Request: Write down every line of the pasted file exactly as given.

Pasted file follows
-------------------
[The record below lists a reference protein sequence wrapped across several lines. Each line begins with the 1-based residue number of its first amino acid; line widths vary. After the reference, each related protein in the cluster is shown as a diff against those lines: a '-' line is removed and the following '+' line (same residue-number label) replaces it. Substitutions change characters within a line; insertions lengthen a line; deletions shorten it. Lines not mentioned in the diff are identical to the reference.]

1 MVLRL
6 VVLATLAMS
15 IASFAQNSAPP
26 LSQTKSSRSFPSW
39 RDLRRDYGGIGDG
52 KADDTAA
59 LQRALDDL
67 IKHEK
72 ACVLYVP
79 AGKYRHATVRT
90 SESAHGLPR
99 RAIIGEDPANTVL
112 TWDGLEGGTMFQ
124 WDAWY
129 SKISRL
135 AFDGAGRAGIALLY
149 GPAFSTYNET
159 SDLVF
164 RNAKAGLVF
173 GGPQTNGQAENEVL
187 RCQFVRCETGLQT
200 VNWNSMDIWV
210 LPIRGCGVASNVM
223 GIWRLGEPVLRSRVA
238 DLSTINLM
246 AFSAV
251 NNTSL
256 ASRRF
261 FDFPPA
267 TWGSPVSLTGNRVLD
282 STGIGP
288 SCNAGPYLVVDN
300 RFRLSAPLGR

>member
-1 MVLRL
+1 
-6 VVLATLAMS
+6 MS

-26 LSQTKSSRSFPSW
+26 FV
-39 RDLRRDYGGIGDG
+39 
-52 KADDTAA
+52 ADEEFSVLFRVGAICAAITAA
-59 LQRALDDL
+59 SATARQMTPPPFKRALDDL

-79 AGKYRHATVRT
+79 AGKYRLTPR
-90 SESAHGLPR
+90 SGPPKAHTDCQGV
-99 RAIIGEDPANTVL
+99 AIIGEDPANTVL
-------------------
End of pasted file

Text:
[The record below lists a reference protein sequence wrapped across several lines. Each line begins with the 1-based residue number of its first amino acid; line widths vary. After the reference, each related protein in the cluster is shown as a diff against those lines: a '-' line is removed and the following '+' line (same residue-number label) replaces it. Substitutions change characters within a line; insertions lengthen a line; deletions shorten it. Lines not mentioned in the diff are identical to the reference.]

1 MVLRL
6 VVLATLAMS
15 IASFAQNSAPP
26 LSQTKSSRSFPSW
39 RDLRRDYGGIGDG
52 KADDTAA
59 LQRALDDL
67 IKHEK
72 ACVLYVP
79 AGKYRHATVRT
90 SESAHGLPR
99 RAIIGEDPANTVL
112 TWDGLEGGTMFQ
124 WDAWY
129 SKISRL
135 AFDGAGRAGIALLY
149 GPAFSTYNET
159 SDLVF
164 RNAKAGLVF
173 GGPQTNGQAENEVL
187 RCQFVRCETGLQT
200 VNWNSMDIWV
210 LPIRGCGVASNVM
223 GIWRLGEPVLRSRVA
238 DLSTINLM
246 AFSAV
251 NNTSL
256 ASRRF
261 FDFPPA
267 TWGSPVSLTGNRVLD
282 STGIGP
288 SCNAGPYLVVDN
300 RFRLSAPLGR

>member
-1 MVLRL
+1 
-6 VVLATLAMS
+6 MS

-26 LSQTKSSRSFPSW
+26 FV
-39 RDLRRDYGGIGDG
+39 
-52 KADDTAA
+52 ADEEFSVLFRVGAICAAITAA
-59 LQRALDDL
+59 SATARQMTPPPFKRALDDL

-79 AGKYRHATVRT
+79 AGKYRLTPR
-90 SESAHGLPR
+90 SGPPKAHTDCQGV
-99 RAIIGEDPANTVL
+99 AIIGEDPANTVL